And a few said they wouldn't mind paying the extra money for the 2011-12 academic school year — if the services remained the same. But as it is, they said, some class offerings are becoming more infrequent, if not non-existent, and there some services that they have come to depend on have all but been eliminated.
"I wouldn't mind paying the extra money if I was able to get all the classes I wanted, but as it is, I'm going to graduate $55,000 in debt, and I might not get the major I want," said Deborah Tharp, a fourth-year pre-med student.
Tharp, who hopes to major in psychology, said she has a learning disability and that in the past she received help from the tutors at the Learning and Resources Academic Center. But some of those tutors have lost their jobs due to the financial hardships playing out across UCI and the rest of the UC system.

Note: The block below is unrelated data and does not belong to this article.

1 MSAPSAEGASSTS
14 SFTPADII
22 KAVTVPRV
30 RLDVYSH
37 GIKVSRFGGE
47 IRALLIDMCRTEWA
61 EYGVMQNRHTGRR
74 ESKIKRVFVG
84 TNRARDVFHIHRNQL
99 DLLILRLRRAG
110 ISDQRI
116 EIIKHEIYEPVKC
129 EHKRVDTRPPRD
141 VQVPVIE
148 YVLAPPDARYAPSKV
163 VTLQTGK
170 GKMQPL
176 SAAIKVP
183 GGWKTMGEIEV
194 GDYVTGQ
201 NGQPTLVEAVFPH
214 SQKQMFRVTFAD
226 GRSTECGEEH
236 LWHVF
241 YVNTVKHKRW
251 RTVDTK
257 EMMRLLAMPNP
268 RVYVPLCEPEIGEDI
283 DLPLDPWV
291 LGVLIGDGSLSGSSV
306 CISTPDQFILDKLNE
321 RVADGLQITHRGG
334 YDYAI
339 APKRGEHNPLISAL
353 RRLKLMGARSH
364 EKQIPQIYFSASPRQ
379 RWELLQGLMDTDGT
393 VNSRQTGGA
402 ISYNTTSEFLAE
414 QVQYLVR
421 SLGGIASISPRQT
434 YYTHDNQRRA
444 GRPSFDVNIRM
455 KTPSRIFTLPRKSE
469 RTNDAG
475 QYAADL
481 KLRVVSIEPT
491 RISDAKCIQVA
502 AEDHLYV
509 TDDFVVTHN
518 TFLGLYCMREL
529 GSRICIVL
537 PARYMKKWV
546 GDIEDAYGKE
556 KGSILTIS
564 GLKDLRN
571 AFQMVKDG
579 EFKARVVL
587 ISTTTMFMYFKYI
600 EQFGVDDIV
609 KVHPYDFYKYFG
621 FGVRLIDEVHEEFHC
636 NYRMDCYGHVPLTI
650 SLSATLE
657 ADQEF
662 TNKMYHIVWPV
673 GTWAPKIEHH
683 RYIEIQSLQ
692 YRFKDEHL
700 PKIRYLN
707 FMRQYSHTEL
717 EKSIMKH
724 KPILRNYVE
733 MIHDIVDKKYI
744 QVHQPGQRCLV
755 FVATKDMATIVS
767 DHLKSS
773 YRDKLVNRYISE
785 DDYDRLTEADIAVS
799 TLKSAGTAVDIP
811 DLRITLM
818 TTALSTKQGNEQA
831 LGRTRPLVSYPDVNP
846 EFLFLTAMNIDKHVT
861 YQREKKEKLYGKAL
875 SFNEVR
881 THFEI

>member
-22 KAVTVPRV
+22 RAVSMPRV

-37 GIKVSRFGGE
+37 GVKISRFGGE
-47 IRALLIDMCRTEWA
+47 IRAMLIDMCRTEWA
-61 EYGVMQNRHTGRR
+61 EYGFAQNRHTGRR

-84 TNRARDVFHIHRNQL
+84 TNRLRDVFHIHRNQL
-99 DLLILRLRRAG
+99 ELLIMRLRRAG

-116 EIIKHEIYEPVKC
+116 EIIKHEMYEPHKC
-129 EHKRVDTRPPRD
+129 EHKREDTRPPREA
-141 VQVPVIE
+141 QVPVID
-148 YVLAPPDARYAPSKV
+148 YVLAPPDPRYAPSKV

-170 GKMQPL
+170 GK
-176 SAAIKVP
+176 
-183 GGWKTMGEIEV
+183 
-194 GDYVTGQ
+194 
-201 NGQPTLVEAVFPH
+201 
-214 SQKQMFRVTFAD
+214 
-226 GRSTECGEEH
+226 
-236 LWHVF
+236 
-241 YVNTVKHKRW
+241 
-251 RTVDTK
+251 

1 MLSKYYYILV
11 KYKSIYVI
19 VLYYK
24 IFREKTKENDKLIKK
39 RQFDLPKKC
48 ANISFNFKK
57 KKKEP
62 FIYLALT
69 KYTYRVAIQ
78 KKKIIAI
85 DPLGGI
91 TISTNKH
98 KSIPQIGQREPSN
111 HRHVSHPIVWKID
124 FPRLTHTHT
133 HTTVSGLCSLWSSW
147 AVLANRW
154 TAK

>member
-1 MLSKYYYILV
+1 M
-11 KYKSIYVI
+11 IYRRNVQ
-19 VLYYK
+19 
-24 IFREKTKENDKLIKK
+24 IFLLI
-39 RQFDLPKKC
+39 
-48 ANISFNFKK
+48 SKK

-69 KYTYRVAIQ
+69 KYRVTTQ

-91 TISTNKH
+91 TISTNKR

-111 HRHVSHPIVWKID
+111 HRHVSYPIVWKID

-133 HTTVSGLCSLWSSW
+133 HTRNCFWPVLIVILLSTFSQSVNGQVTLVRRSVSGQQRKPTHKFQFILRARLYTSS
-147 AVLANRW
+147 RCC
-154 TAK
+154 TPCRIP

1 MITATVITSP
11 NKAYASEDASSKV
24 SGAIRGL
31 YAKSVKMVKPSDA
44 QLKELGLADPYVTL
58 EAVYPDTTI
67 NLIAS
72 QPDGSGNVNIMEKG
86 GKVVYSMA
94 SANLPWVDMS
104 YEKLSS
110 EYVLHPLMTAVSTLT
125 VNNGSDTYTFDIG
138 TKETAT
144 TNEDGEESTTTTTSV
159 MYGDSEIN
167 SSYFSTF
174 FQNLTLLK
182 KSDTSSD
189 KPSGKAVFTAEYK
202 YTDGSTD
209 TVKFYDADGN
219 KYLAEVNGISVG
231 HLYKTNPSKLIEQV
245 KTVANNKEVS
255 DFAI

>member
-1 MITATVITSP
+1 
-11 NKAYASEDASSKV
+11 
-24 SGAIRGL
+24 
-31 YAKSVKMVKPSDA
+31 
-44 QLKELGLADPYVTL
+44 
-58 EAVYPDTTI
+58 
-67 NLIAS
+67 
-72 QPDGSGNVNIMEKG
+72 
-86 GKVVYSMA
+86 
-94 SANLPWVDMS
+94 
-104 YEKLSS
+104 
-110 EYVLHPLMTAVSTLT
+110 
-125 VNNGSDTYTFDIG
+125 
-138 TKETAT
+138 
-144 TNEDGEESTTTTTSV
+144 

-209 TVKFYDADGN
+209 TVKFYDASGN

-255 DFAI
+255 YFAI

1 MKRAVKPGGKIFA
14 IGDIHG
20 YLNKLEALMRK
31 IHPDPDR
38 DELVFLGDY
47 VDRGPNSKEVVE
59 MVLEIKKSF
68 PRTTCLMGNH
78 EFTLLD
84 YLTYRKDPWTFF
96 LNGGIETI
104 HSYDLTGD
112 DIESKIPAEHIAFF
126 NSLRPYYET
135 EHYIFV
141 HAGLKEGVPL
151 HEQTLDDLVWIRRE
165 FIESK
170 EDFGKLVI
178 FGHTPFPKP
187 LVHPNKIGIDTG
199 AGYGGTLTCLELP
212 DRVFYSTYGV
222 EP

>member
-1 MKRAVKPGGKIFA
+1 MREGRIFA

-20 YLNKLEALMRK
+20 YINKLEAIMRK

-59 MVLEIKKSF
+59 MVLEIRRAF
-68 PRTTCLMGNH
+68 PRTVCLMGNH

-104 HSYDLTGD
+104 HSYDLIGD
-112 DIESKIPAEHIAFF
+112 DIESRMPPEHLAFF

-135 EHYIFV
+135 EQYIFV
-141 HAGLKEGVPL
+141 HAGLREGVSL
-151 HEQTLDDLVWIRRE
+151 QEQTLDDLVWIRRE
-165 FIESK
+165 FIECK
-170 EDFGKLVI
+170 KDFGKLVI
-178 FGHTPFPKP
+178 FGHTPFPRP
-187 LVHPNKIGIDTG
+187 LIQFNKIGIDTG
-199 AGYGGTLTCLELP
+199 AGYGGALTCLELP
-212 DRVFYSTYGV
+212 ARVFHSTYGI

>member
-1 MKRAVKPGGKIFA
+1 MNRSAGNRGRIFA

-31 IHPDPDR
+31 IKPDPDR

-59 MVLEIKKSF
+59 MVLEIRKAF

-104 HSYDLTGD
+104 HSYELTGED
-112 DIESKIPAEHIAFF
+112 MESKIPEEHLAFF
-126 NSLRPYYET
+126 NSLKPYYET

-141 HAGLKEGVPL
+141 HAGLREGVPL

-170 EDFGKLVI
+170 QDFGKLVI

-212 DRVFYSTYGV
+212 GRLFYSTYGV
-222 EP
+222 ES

"This isn't just a UCI problem," said Tharp, 37, a senior and a mother of three. Incidentally, she also ran for the 70th State Assembly seat, garnering 4% of the vote as a Libertarian in a three-way race.
"I ran for office because of the tuition increase," she said. "I was able to organize students on campus and get thousands of votes. This is a statewide and system-wide problem, and it doesn't look like it's going to get any better."
The hike was seen as a partial system-wide solution to plug a hole in the $1.3-billion deficit in the UC system's operating budget due to state cutbacks, said Jesse Cheng, a senior at UC Irvine who serves as the lone UC student regent statewide.
On Friday, Cheng, in an exclusive interview, elaborated on the vote he cast in San Francisco after a long day of traveling back and forth from the Bay Area to Irvine.